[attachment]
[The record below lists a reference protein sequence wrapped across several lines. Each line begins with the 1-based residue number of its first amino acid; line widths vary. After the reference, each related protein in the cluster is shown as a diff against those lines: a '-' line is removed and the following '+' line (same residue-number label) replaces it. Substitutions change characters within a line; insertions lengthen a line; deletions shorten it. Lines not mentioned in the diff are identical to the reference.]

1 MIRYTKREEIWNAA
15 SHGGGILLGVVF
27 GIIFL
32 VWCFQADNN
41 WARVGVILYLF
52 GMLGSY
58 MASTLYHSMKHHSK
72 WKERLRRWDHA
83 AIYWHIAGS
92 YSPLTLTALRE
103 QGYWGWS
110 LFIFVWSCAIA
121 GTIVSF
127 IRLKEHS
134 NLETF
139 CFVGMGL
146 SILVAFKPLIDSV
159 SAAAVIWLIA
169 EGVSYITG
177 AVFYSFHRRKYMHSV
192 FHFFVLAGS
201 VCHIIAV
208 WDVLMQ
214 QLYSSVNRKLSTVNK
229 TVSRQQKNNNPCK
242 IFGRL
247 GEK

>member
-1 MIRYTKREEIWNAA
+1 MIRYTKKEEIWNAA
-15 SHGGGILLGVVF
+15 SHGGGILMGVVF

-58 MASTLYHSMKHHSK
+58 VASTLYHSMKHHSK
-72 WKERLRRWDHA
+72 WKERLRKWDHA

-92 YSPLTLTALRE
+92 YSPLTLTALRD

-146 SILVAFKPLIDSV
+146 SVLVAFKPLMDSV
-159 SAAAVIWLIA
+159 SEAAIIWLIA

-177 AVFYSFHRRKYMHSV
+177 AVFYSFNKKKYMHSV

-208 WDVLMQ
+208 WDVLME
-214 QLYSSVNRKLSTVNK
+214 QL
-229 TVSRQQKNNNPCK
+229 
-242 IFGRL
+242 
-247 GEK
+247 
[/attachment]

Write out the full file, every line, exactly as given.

[The record below lists a reference protein sequence wrapped across several lines. Each line begins with the 1-based residue number of its first amino acid; line widths vary. After the reference, each related protein in the cluster is shown as a diff against those lines: a '-' line is removed and the following '+' line (same residue-number label) replaces it. Substitutions change characters within a line; insertions lengthen a line; deletions shorten it. Lines not mentioned in the diff are identical to the reference.]

1 MIRYTKREEIWNAA
15 SHGGGILLGVVF
27 GIIFL
32 VWCFQADNN
41 WARVGVILYLF
52 GMLGSY
58 MASTLYHSMKHHSK
72 WKERLRRWDHA
83 AIYWHIAGS
92 YSPLTLTALRE
103 QGYWGWS
110 LFIFVWSCAIA
121 GTIVSF
127 IRLKEHS
134 NLETF
139 CFVGMGL
146 SILVAFKPLIDSV
159 SAAAVIWLIA
169 EGVSYITG
177 AVFYSFHRRKYMHSV
192 FHFFVLAGS
201 VCHIIAV
208 WDVLMQ
214 QLYSSVNRKLSTVNK
229 TVSRQQKNNNPCK
242 IFGRL
247 GEK

>member
-1 MIRYTKREEIWNAA
+1 MIRYTKKEEIWNAA
-15 SHGGGILLGVVF
+15 SHGGGILMGVVF

-58 MASTLYHSMKHHSK
+58 VASTLYHSMKHHSK
-72 WKERLRRWDHA
+72 WKERLRKWDHA

-92 YSPLTLTALRE
+92 YSPLTLTALRD

-146 SILVAFKPLIDSV
+146 SVLVAFKPLMDSV
-159 SAAAVIWLIA
+159 SEAAIIWLIA

-177 AVFYSFHRRKYMHSV
+177 AVFYSFNKKKYMHSV

-208 WDVLMQ
+208 WDVLME
-214 QLYSSVNRKLSTVNK
+214 QL
-229 TVSRQQKNNNPCK
+229 
-242 IFGRL
+242 
-247 GEK
+247 